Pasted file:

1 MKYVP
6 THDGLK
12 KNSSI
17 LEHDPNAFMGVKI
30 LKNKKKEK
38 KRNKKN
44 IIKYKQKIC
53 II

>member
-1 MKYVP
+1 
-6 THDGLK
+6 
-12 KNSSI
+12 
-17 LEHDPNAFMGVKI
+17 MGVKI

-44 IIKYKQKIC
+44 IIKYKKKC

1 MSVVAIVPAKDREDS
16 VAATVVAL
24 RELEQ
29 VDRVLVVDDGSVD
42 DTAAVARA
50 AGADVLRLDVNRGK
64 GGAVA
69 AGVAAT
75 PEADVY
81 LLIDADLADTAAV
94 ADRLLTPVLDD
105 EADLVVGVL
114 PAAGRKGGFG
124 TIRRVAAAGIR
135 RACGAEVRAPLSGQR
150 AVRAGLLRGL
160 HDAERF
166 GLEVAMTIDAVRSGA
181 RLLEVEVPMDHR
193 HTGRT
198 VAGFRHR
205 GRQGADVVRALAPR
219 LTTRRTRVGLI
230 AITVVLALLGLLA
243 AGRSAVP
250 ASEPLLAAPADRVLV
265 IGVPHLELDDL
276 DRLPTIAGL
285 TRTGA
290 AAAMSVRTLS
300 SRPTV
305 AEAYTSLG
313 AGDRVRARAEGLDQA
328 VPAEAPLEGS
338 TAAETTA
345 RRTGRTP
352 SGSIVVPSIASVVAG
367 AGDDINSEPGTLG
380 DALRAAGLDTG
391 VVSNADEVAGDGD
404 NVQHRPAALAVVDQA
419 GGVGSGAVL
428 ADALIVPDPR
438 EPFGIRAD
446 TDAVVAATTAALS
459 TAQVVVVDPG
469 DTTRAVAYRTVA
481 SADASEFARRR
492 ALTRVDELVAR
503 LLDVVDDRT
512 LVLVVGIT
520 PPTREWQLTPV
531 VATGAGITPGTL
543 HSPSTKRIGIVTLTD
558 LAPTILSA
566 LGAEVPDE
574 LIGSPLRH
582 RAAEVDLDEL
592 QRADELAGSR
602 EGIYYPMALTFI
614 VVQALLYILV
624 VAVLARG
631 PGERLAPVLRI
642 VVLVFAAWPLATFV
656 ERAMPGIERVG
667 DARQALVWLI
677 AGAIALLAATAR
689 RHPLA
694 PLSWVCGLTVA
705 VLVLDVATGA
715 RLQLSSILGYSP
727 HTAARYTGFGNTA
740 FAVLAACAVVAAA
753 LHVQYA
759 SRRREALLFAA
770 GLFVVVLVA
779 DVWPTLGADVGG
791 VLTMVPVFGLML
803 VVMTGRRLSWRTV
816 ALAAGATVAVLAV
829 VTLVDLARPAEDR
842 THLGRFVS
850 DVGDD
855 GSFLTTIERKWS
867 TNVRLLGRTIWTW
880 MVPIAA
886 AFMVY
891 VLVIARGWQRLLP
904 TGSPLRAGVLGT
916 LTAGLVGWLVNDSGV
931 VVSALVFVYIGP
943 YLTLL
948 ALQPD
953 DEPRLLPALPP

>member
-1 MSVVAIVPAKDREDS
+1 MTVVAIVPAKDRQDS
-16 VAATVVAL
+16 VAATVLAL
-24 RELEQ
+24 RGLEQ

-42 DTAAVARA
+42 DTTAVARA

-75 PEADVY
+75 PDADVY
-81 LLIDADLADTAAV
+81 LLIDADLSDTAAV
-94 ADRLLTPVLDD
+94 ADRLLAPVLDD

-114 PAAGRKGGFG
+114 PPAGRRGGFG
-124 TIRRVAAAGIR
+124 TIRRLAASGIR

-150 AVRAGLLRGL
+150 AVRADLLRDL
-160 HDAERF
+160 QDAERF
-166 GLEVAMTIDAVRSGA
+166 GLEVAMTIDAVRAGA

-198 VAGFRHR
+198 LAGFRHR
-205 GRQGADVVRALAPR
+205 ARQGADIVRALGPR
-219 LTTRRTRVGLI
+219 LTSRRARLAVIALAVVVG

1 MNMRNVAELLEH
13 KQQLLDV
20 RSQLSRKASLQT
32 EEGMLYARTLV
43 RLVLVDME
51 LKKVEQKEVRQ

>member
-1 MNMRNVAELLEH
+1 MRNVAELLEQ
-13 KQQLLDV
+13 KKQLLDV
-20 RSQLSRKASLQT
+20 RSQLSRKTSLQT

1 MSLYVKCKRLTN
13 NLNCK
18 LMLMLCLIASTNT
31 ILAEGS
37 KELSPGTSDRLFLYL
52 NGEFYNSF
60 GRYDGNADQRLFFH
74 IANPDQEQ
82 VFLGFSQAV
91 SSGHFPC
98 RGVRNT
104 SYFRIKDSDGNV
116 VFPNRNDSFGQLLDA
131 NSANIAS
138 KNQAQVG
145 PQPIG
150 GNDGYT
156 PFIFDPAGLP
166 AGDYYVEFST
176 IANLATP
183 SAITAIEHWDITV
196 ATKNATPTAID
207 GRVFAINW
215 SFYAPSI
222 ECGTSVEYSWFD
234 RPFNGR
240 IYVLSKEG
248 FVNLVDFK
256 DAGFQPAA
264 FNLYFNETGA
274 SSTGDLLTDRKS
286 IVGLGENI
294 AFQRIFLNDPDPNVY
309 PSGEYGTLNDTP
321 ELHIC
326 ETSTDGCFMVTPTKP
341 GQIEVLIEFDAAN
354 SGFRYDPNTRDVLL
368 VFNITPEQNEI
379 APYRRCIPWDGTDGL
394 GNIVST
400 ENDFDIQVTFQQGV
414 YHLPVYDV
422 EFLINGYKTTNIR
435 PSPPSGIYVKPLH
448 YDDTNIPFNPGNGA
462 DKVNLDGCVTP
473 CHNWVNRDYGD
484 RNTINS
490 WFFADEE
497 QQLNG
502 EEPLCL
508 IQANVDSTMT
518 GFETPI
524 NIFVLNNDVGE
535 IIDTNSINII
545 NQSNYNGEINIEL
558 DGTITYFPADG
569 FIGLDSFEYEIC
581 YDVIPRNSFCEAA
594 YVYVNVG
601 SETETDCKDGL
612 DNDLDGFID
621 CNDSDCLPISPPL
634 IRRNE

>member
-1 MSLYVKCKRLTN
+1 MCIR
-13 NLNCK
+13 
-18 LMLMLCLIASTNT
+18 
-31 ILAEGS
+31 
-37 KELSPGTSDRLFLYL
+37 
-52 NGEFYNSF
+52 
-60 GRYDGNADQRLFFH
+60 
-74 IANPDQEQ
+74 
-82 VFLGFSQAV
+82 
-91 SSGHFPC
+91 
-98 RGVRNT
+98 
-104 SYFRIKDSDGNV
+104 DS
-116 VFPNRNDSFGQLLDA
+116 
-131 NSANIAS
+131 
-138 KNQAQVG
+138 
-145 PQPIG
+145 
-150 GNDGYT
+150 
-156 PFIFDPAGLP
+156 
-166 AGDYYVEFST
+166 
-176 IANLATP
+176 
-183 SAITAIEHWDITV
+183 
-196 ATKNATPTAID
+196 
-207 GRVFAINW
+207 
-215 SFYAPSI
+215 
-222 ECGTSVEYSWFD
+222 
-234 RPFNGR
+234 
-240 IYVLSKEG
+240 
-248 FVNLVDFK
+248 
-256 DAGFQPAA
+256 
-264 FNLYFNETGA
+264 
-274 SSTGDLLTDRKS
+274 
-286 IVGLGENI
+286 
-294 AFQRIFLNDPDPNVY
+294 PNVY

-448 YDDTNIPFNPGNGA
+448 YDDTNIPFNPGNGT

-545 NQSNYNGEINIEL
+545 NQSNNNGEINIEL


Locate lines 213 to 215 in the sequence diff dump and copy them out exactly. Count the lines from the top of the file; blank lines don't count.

535 IIDTNSINII
545 NQSNYNGEINIEL
558 DGTITYFPADG